• people required to be in one position for long periods of time, such as truck drivers or those on bed rest
  • people who have tics that involve rubbing or squeezing the skin, such as those with autism spectrum disorder (ASD) or anxiety

Since acne mechanica can also be a complication of acne vulgaris, people who already have acne lesions may also be at higher risk of developing acne mechanica.

Acne mechanica is treated by first removing the underlying cause of the outbreak. In most cases, this means removing the source of pressure or friction.

With acne mechanica, it’s important to let the skin “breathe.” This means avoiding any skin coverings or bandages.

After removing the cause of the breakout, acne mechanica can then be addressed using either prescription or over-the-counter acne treatments, such as:

  • Gentle soaps. Fragrances and other harsh chemicals can make acne flare-ups worse. Use only gentle soaps and cleansers to keep the skin clean, but don’t overdo it. Problem areas should only be washed once or twice per day.
  • Benzoyl peroxide. Benzoyl peroxide is a common ingredient in acne treatments because it acts as a deep cleanser to remove dead skin and keep bacteria at bay. Benzoyl peroxide products can vary in strength, so it’s usually recommended to start with lower strength first.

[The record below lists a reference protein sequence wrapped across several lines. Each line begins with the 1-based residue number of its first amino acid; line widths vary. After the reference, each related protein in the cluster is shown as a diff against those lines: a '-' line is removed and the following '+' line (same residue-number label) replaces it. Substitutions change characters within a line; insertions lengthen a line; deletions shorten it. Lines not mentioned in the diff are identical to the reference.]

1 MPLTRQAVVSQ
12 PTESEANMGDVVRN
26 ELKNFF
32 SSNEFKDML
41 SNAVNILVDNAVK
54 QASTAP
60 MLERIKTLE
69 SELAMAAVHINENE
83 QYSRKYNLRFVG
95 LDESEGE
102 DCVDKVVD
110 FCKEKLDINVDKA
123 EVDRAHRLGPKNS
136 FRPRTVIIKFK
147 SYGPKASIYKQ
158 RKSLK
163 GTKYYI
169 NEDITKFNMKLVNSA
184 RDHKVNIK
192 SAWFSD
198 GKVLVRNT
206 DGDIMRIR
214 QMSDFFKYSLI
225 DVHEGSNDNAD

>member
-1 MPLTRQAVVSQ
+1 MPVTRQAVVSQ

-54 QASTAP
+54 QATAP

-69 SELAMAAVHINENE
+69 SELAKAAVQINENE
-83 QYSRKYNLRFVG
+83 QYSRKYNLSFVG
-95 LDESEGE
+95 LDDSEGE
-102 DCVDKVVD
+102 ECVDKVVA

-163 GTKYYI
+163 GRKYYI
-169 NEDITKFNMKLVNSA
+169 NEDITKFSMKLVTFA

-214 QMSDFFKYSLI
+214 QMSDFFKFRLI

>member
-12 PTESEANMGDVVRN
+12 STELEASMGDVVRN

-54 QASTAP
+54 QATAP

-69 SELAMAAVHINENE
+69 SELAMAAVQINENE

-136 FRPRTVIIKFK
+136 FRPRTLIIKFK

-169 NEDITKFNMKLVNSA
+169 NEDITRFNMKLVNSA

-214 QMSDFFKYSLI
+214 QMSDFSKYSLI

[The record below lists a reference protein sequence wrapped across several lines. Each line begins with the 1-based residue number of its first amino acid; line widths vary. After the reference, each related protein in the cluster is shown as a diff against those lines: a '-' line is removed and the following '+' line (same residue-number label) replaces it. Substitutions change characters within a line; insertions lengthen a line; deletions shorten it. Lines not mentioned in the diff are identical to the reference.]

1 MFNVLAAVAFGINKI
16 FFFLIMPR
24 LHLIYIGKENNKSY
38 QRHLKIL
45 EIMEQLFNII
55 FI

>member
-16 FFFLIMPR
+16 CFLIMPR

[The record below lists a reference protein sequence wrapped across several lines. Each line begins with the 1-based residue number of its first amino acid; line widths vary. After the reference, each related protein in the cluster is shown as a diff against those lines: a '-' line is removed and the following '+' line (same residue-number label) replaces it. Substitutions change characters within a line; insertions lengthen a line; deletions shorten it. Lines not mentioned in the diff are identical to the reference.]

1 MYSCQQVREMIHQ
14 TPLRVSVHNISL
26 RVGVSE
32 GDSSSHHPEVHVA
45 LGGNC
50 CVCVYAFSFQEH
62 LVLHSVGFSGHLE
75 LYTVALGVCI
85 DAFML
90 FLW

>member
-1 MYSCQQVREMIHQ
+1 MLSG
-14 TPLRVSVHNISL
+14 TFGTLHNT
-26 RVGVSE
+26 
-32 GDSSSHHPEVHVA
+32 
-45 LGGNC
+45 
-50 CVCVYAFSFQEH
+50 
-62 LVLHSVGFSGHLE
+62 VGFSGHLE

• Hydroxy acids. Alpha-hydroxy acids and beta-hydroxy acids are both commonly used in skin care. However, salicylic acid is the most common beta-hydroxy acid used for acne. Like benzoyl peroxide, it’s best to start at a lower concentration unless a higher prescription is recommended.
  • Antibiotics. Topical antibiotics, such as triclosan, may be used in cases where bacteria are suspected to be present with acne mechanica. Topical antibiotics are almost always prescribed with other medications rather than on their own.
  • Vitamins. Topical vitamins, such as retinoids and nicotinamide, can be used to reduce inflammation and promote the growth of new skin. These products are available as both prescription and over-the-counter options.

Stronger prescription acne medications require a visit to a doctor or dermatologist. However, even if you choose to use over-the-counter acne medications, you should still discuss treatment with your doctor first.